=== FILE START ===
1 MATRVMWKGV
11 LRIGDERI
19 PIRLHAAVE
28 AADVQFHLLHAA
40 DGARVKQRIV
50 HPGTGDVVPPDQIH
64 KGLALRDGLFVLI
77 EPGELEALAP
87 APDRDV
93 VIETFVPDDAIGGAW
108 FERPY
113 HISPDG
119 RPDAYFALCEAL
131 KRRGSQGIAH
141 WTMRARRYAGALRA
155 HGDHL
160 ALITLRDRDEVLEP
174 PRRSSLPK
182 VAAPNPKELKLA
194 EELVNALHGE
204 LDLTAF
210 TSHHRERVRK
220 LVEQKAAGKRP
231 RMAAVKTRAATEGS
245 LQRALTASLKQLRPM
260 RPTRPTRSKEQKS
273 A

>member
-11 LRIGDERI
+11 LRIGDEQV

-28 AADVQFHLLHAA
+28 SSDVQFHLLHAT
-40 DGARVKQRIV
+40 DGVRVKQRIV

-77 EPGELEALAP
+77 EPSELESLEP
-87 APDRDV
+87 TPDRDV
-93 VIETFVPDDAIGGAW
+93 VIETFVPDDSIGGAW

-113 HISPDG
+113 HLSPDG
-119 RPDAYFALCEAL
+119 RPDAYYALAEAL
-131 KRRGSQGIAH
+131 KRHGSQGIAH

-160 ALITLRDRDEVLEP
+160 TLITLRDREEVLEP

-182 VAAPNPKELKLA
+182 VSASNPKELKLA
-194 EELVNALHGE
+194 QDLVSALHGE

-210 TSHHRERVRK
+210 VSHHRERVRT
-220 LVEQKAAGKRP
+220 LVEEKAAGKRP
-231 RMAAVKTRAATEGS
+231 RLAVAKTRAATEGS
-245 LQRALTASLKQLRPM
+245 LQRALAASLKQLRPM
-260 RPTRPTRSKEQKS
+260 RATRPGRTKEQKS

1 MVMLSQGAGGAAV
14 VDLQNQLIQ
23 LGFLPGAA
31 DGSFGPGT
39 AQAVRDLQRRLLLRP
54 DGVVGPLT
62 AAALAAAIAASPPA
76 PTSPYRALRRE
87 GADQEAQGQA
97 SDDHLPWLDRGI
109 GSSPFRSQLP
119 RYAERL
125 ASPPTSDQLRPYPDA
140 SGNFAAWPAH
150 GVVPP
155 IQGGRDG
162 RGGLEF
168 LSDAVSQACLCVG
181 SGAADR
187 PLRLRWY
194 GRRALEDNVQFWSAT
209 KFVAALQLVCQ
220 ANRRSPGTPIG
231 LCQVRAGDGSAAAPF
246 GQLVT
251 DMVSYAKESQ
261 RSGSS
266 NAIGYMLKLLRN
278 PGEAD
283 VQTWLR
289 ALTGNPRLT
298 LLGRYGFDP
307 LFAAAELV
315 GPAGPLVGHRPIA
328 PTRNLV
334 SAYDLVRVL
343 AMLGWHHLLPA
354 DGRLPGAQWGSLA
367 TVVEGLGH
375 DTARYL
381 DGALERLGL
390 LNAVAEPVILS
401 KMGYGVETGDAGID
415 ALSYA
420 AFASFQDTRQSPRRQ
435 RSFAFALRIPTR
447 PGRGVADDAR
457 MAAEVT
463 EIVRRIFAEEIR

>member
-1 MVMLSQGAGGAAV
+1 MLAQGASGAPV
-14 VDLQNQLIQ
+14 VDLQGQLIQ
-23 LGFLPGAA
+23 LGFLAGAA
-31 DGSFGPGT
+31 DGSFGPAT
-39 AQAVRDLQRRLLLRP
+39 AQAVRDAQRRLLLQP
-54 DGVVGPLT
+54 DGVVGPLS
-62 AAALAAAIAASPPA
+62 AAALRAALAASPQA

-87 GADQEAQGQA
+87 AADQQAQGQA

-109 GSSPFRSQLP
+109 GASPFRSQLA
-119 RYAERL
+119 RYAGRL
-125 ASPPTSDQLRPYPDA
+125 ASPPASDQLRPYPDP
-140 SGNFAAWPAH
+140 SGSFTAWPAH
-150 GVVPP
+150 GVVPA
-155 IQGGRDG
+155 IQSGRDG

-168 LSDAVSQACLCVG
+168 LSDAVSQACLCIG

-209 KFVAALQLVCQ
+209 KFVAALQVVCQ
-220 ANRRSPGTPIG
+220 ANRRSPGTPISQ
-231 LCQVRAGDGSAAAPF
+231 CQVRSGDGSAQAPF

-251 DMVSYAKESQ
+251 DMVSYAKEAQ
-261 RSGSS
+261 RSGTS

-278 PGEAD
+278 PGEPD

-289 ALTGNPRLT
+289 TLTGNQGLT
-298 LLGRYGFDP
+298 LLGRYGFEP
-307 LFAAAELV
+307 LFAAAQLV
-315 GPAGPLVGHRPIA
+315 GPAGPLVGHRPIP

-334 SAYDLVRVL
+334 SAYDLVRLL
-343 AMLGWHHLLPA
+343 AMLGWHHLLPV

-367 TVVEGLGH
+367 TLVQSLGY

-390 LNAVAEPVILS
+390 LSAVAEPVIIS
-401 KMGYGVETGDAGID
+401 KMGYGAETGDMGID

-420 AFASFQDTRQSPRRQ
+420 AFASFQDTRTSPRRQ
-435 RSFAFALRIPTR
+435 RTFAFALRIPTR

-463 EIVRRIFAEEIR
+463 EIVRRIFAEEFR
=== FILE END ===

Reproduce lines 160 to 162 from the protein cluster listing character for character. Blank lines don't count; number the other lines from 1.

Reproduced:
+307 LFAAAQLV
-315 GPAGPLVGHRPIA
+315 GPAGPLVGHRPIP